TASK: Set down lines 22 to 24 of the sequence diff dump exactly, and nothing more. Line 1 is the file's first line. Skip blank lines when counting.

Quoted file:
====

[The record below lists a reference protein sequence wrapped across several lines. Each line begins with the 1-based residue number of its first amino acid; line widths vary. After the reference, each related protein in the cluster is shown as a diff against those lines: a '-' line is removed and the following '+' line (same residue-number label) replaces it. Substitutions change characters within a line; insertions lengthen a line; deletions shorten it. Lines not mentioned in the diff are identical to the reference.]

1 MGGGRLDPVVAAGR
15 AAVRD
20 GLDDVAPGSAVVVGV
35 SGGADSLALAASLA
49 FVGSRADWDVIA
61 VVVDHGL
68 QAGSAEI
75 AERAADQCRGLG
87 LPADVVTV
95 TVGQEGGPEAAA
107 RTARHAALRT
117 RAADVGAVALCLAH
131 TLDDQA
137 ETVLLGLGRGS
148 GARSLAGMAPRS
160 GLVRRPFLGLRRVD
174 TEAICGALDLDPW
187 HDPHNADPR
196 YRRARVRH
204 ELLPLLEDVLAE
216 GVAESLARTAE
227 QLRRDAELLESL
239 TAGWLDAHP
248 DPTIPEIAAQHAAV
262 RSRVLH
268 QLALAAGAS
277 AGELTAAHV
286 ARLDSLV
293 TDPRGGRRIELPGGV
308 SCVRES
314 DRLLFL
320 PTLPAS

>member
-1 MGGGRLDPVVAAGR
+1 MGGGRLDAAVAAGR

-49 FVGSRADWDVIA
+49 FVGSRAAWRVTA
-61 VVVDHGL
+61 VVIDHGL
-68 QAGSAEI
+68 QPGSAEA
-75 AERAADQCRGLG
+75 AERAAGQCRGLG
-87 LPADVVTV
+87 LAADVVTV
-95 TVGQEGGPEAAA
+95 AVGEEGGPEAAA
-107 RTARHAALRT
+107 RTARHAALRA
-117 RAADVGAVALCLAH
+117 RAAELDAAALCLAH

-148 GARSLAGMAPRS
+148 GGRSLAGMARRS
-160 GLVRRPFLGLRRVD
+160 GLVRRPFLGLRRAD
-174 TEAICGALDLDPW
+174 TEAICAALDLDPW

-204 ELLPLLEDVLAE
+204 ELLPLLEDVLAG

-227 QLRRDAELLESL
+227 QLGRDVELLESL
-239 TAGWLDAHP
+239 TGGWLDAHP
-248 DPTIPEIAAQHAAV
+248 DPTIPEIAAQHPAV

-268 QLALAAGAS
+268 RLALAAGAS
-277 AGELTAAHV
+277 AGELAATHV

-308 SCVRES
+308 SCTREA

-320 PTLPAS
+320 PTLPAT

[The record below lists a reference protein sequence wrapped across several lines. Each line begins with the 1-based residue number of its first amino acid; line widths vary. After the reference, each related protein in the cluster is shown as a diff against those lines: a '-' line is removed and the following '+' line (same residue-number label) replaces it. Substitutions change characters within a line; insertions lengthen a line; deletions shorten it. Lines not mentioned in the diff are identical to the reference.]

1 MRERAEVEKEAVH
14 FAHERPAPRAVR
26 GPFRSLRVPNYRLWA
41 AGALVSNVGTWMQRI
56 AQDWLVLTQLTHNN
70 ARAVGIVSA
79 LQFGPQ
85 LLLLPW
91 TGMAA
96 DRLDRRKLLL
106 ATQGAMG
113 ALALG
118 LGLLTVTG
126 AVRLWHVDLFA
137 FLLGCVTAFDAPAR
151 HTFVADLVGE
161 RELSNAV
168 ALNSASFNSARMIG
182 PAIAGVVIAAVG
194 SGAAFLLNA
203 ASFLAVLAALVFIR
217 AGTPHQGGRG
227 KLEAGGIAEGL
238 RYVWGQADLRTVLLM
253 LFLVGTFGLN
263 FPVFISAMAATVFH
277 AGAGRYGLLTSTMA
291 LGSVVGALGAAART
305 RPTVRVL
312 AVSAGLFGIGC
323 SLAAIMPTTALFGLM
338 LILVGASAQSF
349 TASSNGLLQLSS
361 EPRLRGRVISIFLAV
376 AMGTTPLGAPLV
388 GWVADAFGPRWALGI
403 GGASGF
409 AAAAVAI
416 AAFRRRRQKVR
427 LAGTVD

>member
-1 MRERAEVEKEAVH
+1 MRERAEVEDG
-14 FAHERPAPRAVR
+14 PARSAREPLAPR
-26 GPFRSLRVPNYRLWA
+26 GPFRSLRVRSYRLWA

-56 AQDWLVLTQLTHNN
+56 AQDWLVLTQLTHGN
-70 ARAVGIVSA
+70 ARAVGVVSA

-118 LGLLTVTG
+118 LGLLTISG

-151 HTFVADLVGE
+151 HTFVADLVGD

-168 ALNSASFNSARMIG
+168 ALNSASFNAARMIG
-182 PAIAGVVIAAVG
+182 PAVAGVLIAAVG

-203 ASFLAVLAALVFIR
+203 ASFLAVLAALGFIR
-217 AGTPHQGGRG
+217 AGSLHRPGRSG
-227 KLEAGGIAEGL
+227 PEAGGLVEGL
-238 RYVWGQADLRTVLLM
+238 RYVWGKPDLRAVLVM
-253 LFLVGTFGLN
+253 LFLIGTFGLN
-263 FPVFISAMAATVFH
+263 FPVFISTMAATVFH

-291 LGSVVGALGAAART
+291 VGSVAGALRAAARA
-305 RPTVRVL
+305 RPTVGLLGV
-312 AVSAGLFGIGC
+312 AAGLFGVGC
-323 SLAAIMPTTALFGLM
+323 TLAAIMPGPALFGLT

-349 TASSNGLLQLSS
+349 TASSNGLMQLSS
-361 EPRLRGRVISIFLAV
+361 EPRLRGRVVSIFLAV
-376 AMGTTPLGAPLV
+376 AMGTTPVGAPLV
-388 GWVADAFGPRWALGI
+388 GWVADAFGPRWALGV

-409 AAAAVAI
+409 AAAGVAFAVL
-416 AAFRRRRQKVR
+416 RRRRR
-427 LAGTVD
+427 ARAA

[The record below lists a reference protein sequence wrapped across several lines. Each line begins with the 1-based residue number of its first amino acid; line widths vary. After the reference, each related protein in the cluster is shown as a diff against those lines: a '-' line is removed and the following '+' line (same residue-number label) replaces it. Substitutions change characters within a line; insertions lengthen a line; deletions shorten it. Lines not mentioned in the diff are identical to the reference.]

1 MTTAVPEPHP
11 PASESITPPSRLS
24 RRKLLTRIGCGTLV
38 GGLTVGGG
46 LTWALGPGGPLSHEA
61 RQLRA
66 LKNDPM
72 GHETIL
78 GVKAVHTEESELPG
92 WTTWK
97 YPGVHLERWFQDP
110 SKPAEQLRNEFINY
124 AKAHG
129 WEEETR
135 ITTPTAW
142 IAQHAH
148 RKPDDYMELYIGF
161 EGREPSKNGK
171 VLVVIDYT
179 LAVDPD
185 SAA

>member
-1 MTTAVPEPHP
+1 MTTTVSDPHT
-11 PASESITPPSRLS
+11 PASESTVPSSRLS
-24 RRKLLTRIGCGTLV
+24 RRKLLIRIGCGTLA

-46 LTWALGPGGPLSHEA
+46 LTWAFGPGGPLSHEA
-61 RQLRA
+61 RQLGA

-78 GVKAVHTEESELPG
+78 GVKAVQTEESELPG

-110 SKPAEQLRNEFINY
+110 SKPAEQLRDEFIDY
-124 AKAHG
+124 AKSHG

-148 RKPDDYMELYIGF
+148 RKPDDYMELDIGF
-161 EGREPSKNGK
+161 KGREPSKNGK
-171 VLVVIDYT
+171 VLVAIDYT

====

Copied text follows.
216 GVAESLARTAE
227 QLRRDAELLESL
239 TAGWLDAHP